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No. 3018:
Compressed Sensing

by Krešimir Josić

Today, let's talk about getting something from nothing. The University of Houston presents this program about the machines that make our civilization run, and the people whose ingenuity created them. 

In his short story "On Exactitude in Science" Jorge Lu's Borges describes a map so detailed that it is the exact size of the empire it represents. Every bridge, road and house on the map is the size of their real counterpart. Of course, such a map is absurd. Maps are useful because they show us the most important features ' they give us only the information we need. Even a map that is more than a few feet across is useless for navigation. The job of a mapmaker is to discard enormous amounts of detail, and show us only what we need to get from one place to another.

This is not only true for maps. Our megapixel cameras are similar to the cartographers in Borges' story. Each photo we take contains enormous amounts of data. However, the information that we need to reconstruct a good approximation of each image is much smaller. This is why photos are almost always compressed when stored. Indeed, most compression works by discarding some of the unnecessary information in the original pictures.

If much of the information in a digital photo is thrown away afterwards, then why do we need megapixel cameras? Why not record just the essential information about the scene in front of us to start with. If we did so, we would not have to compress the pictures later.

But how to make just the right measurements has long puzzled scientists and mathematicians. The problem is that one approach may work for some pictures, but fail for others. Can we make a camera that will take only a few measurements from which we can reconstruct any picture?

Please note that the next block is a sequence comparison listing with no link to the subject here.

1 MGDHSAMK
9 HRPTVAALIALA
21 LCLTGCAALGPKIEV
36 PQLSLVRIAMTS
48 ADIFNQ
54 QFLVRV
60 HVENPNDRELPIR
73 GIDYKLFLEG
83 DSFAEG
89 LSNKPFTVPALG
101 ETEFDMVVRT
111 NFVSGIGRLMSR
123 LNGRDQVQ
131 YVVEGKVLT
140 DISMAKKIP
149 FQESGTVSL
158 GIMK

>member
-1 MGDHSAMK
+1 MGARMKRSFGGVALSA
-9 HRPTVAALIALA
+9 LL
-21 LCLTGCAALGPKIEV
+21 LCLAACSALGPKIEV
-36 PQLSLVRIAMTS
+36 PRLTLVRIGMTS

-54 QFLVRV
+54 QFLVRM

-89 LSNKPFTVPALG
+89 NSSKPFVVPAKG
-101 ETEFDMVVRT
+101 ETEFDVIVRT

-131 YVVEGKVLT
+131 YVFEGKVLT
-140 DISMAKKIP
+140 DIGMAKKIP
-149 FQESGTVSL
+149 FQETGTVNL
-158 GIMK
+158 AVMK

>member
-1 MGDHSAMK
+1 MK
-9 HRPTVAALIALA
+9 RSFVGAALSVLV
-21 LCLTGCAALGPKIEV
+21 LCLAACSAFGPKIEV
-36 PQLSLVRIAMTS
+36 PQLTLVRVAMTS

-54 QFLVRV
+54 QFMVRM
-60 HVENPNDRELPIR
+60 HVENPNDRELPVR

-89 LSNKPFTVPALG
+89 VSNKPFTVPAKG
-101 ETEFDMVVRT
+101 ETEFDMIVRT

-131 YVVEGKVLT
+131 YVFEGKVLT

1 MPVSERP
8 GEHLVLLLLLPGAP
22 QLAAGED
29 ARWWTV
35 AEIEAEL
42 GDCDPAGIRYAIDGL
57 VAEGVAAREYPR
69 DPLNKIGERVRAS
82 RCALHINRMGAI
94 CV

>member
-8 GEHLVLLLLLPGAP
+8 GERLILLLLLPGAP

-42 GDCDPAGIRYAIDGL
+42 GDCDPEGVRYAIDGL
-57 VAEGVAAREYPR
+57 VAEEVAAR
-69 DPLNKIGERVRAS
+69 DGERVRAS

The mathematician Emmanuel Cand's stumbled upon an idea that allows us to do this almost by chance. He was looking at new ways to denoise an image. He knew that the best algorithm that would extract the relevant information he needed would require far too much time to run. He therefore tried an approach that at first sight should not have worked well. To his surprise he recovered almost all the information in the original image, the process worked like magic. Cand's said later: "It was as if you gave me the first three digits of a 10-digit bank account number, and then I was able to guess the next seven."

This was a step in the development of what is now called "compressive sensing": A way to take good pictures by taking relatively few measurements. Surprisingly, these measurements can be taken at random. To many the entire approach seemed to good to be true. But mathematicians soon answered these doubts. As a result, compressive sensing is used in different areas of medical imaging, and its applications are growing.

We are awash in information. But the main problem is not how to acquire more. Like cartographers, we need to extract what matters, and discard the rest. And here, like in so many other matters, mathematics can show the way.

Starting from top left. David DonohoTerence TaoJustin RomebergEmmanuel Candes.

I'm Krešimir Josić, at the University of Houston, where we're interested in the way inventive minds work. 

(Theme music)

Compressive sensing has a long history. Here is a good article in Wired that gives a more detailed overview of its origins, including contributions by David Donoho, Terrence Tao, Justin Romberg and others, in addition to Emanuel Cand's

Here is another overview with a bit more math, but also very understandable . 

There is an excellent article about Terrence Tao in the New York Times. He is one of the greatest living mathematicians 

It actually builds on an idea by Lewis Carroll .

Here is an interview with Emmanuel Cand's. Follow the link to a more technical review article.

Richard Baraniuk's website at Rice University is here

Thanks to Bernhard Bodmann for his feedback on this episode.

This episode was first aired on August 19, 2015